Donors learn how to take down their opponents in the sport of judo from Team USA judokas.
Becoming an Olympian or Paralympian takes grit, determination and hard work. It also takes a team to help U.S. athletes achieve their dreams—a Team Behind the Team.
Donors discovered the importance of that team this year at the third annual Team Behind the Team VIP Weekend in Colorado Springs, Colorado, hosted by the U.S. Olympic & Paralympic Foundation. Thirty-seven donors and prospects got a behind-the-scenes look at what makes Team USA successful, including several exclusive experiences at the Olympic & Paralympic Training Center.
“We wanted to show our donors not only what it takes to be a part of Team USA, but how critical a role they play in the journey of U.S. Olympians, Paralympians and hopefuls to the Olympic and Paralympic Games,” said Christine Walshe, president of the USOPF. “None of this would be possible without them, and we hope the weekend showed them their impact.”
Guests began the weekend with a tour of the Crawford Family U.S. Olympic & Paralympic Archives, where they were treated to a glimpse of medals, torches and other rare artifacts that are not available for viewing by the public.
A Team USA-themed reception, complete with a demonstration of fencing by modern pentathlete Isabella Isaksen and of boxing by Duke Ragan, rounded out Friday.
On Saturday, donors got their workouts in early with a strength and conditioning session at Ted Stevens Sports Services Center. They then toured the Team USA teaching kitchen, sports medicine and sports psychology before embarking on sport experiences. Guests played goalball (a Paralympic sport for visually impaired athletes similar to handball or soccer that uses a ball with bells) and chose between engaging in a judo match or shooting with some of Team USA’s best.
“It was such a treat for me to see how [my sons] were so engaged,” said Annie Liu from Washington, who was attending her first Team Behind the Team VIP Weekend with her husband, Ken, her niece, Megan Liao, and her two sons, Jake and Morgan. “In this digital age, kids are on their phones so much playing games, so for them to be completely unplugged the whole time and still having fun? That’s amazing.”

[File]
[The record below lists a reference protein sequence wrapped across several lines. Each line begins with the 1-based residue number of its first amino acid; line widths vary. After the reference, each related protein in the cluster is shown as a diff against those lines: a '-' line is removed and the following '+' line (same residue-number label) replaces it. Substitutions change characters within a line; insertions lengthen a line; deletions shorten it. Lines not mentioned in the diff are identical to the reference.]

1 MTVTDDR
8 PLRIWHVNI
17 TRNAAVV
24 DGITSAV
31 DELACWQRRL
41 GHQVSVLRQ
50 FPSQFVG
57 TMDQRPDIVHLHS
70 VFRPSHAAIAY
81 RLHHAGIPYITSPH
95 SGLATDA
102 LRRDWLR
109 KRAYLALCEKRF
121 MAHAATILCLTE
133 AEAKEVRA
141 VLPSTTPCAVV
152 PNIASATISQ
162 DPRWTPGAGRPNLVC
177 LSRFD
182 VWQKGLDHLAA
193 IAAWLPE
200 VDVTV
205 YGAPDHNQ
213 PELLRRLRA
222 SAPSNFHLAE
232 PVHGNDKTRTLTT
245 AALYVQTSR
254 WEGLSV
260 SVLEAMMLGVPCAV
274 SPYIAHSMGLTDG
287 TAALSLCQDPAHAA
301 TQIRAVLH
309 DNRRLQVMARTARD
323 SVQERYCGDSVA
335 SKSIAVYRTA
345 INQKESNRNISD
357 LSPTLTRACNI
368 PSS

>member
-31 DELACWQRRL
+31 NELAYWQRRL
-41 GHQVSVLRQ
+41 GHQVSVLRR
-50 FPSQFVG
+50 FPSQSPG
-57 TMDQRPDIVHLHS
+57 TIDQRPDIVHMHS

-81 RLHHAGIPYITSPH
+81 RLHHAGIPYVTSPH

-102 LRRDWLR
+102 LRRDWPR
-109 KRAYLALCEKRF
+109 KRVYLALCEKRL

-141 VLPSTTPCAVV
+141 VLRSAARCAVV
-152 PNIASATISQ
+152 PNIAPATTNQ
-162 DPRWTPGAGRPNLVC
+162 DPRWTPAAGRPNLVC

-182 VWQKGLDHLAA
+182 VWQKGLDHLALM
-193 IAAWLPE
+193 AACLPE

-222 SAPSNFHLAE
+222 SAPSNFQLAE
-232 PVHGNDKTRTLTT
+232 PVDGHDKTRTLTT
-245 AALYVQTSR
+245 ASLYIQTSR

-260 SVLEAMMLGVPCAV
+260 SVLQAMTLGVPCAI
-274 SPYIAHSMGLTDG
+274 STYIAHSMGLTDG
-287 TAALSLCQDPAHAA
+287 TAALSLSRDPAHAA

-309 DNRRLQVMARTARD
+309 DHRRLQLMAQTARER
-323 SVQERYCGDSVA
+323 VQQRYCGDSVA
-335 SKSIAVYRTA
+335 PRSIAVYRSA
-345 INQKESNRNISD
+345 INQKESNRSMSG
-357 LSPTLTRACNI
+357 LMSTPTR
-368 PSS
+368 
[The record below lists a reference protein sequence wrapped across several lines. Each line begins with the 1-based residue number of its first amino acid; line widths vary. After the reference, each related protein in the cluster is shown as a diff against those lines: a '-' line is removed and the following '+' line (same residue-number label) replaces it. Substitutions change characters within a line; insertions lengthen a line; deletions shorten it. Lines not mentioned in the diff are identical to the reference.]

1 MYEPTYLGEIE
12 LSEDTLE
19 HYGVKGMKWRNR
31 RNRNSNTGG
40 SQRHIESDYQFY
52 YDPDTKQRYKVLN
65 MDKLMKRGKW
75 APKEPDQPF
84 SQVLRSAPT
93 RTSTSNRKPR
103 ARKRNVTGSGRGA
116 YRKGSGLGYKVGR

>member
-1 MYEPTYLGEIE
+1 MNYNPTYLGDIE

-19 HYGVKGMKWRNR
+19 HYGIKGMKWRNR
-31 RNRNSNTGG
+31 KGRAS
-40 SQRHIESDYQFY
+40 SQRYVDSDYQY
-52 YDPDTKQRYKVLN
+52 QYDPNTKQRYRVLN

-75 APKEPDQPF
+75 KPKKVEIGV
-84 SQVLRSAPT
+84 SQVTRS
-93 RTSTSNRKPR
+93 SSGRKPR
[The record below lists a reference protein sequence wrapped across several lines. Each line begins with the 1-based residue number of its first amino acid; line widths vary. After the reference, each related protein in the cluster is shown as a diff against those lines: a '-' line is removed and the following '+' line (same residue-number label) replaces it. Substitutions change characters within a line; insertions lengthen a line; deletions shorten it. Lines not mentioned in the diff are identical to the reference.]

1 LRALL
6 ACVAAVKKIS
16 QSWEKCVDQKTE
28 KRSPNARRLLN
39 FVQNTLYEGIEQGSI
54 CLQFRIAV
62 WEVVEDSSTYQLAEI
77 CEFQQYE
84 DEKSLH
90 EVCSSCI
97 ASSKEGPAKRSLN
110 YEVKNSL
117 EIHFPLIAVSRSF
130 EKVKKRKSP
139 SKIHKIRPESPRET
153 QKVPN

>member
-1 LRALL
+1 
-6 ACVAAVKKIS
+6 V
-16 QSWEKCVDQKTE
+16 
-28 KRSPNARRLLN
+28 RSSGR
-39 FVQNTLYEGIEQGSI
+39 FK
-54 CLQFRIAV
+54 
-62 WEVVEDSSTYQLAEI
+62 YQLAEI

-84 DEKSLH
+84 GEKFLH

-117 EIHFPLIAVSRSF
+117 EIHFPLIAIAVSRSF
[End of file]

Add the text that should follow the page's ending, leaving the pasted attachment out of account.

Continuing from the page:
After lunch at the dining hall with Paralympic snowboarder Brittani Coury, Paralympic alpine skier Tyler Carter, gymnast Eddie Penev and skeleton athlete Veronica Day, the group reunited for a game of sitting volleyball.
That evening, donors got a glimpse at the Paralympic cycling program at the Colorado Springs Velodrome during a sport-themed dinner and celebration. Guests pushed their limits on watt bikes, where they were able to race against Paralympic cyclists Chris Murphy, Shawn Morelli and Justin Widhalm.
The weekend finished with a windy hike through Garden of the Gods with boxer Amelia Moore and wrestler Corey Hope. Donors were guided through the park with an eye toward highlights like Kissing Camels and the Weeping Woman.
One donor, Stacey Von Berg from California, summed up the weekend in speaking about the importance of having a team supporting you.
“It takes a village. It takes a whole team behind you,” Von Berg said. “It’s not just the individual or their parents helping them achieve success. Each athlete needs a whole team.”
The USOPF’s Team Behind the Team VIP Weekend is designed to showcase the impact of philanthropic support on Team USA athletes for donors and their families. If you are interested in learning more about the weekend, attending a future event or making a gift, please contact Kate Roberts at email@example.com.